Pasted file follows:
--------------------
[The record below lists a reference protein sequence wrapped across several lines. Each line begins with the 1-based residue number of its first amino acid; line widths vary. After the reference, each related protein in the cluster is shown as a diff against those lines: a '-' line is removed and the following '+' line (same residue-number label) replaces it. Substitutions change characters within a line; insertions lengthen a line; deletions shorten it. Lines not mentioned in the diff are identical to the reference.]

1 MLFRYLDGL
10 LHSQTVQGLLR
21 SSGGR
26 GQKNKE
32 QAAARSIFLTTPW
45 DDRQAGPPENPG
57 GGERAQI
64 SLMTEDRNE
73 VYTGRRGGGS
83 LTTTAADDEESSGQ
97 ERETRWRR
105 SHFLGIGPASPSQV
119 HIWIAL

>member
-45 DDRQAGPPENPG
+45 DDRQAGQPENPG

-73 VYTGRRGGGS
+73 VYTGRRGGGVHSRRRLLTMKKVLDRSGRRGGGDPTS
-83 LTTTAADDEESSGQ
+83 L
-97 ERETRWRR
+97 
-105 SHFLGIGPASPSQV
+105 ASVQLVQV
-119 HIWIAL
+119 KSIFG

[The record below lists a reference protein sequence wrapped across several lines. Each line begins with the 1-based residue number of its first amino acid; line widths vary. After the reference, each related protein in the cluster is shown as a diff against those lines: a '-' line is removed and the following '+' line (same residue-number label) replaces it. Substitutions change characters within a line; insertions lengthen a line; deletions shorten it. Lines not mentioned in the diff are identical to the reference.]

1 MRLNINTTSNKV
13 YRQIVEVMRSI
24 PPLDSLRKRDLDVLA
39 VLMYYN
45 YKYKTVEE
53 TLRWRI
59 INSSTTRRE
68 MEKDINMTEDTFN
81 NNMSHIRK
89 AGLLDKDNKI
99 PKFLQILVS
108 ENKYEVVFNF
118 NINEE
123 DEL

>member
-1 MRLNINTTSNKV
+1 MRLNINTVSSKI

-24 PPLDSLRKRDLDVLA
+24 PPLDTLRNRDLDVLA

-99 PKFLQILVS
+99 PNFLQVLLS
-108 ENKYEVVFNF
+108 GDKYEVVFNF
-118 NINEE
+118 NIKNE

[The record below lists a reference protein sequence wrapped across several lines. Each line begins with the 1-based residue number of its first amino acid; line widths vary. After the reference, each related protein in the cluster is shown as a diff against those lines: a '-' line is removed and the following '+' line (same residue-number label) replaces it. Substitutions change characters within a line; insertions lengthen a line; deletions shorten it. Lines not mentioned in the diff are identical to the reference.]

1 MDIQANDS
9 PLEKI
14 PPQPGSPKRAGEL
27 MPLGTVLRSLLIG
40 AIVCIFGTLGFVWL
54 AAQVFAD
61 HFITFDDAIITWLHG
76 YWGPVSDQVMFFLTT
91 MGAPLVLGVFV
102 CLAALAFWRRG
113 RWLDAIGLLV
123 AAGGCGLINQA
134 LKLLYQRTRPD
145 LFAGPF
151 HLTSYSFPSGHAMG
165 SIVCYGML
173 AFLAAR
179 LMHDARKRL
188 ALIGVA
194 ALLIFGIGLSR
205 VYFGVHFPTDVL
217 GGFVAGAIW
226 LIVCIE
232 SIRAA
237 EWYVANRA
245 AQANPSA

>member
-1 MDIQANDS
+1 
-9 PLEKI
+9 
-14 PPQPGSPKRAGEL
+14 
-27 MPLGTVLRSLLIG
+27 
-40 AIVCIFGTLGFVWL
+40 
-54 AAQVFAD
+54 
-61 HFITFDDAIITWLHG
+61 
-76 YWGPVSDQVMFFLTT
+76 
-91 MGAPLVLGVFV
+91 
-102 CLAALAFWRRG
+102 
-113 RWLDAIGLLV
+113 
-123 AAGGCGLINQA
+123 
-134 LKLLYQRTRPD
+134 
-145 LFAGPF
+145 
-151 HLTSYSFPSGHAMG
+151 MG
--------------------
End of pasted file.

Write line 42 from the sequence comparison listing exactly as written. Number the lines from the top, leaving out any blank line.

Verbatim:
123 DEL